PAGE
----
Hindu chariot burned in Bowne St. arson

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A sacred chariot belonging to a Flushing Hindu temple was burned to a crisp early last week in an arson fire that is under investigation as a bias incident, officials said Tuesday.

At about 1:30 a.m. on Oct. 24, Prakash Bhat, a priest from the Hindu Temple Society of North America, discovered the 10-foot, 300-pound chariot and its surrounding tent in flames in the back yard of his home at 45-52 Bowne St. He immediately contacted the police, who called the Fire Department to put out the fire.

The back wall of Bhat’s house was also damaged by the fire, the flames of which reached as high as the top of the two-story house.- Although Bhat was at home with his wife and newborn child, no one was injured.

“The fire marshals have investigated and determined it is arson,” said state Assemblyman Brian McLaughlin (D-Flushing) at a Tuesday news conference on the site. “We are making a special appeal to see if it is a bias crime.”

At least 10 Sikhs, who are from India but not Hindus, have been attacked in Queens since Sept. 11 because they have been mistaken for the Taliban in Afghanistan, Muslim protectors of terrorist mastermind Osama bin Laden. Some Muslims have been assaulted in other boroughs.

“At a time when the country is heading in one direction, it is disheartening to see cowards take part in such a senseless act,” McLaughlin said about the Flushing arson.

Bhat’s home is across the street from the temple at 45-57 Bowne St. The temple’s eight priests live in the immediate area.

The chariot was an important religious relic for the temple. It has been used at the head of the annual procession of Lord Ganesha, the temple’s main deity.

“This chariot is the symbolic head of the most festive time of year,” said McLaughlin, who called for extra police presence at the temple.

As of press time, the police had made no arrests in the case. The Queens district attorney’s office is also involved in the effort to find the perpetrators.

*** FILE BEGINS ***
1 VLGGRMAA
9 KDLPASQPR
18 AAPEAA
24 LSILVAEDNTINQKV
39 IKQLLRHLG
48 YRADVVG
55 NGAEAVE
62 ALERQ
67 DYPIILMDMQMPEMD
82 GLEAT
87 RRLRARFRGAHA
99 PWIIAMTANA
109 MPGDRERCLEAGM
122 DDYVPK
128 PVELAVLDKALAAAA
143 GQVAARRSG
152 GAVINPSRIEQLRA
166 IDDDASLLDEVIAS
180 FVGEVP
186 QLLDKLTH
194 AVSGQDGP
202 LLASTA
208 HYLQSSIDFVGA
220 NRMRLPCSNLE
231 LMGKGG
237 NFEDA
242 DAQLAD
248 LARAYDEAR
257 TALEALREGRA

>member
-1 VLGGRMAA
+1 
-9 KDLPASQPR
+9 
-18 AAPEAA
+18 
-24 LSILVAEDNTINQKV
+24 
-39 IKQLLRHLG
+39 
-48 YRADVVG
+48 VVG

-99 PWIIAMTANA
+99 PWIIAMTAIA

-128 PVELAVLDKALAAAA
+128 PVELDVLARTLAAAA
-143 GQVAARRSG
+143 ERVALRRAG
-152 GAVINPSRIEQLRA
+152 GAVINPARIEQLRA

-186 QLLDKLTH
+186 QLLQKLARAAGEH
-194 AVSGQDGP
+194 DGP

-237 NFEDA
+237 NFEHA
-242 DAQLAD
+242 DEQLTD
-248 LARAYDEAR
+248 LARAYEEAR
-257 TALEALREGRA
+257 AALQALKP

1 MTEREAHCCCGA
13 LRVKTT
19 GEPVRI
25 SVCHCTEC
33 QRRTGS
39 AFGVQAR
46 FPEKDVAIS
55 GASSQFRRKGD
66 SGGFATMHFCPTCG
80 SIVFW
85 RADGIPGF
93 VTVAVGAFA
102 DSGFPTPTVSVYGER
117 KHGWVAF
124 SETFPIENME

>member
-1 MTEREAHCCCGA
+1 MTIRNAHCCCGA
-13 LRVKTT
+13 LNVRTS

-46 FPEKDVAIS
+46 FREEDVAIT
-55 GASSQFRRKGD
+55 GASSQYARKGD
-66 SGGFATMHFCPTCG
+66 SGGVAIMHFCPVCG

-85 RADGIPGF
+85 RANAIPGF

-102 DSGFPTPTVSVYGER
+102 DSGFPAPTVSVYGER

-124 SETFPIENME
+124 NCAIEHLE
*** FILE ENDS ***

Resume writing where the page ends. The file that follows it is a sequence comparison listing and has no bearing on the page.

The temple arson is one of many crimes in Queens that are under investigation as bias incidents since the World Trade Center disaster. Many of the suspected bias incidents have occurred against Sikhs in Richmond Hill.

The arson is the first major crime that could be categorized as a bias incident since Sept. 11 in the 109th Precinct, which covers Flushing, Whitestone, College Point and Bay Terrace.

Nonetheless, many bias crimes may be going unreported. For example, Karin Afghanzadah found his Afghan restaurant on Main Street vandalized the morning of Sept. 13, but he neglected to notify to police.

“They’re busy; I don’t want to bother them,” he said at the time of the incident.

Both members of the temple and police expressed surprise at the attack.

“We are deeply saddened and shocked,” said Dr. Uma Mysorekar, president of the temple. “I never ever dreamt that such a thing would happen to us.”

“I’ve been here for 20 months, and we’ve only had two or three (bias incidents), ” said Capt. Robert Unverzagt of the 109th Precinct, “As far as hate crimes, it’s a rarity.”

Unverzagt said if the arson was in fact determined to be a bias attack, it would be the worst he had encountered in his time at the 109th.

Bhat has lived in the house for a year and in Flushing for four years. He said that the arson had been discussed in the temple over the last week.

“We had a special peace service after it happened,” he said.

Reach Reporter Alexander Dworkowitz by e-mail at or call 229-0300, Ext. 141.

Posted 7:25 pm, October 10, 2011
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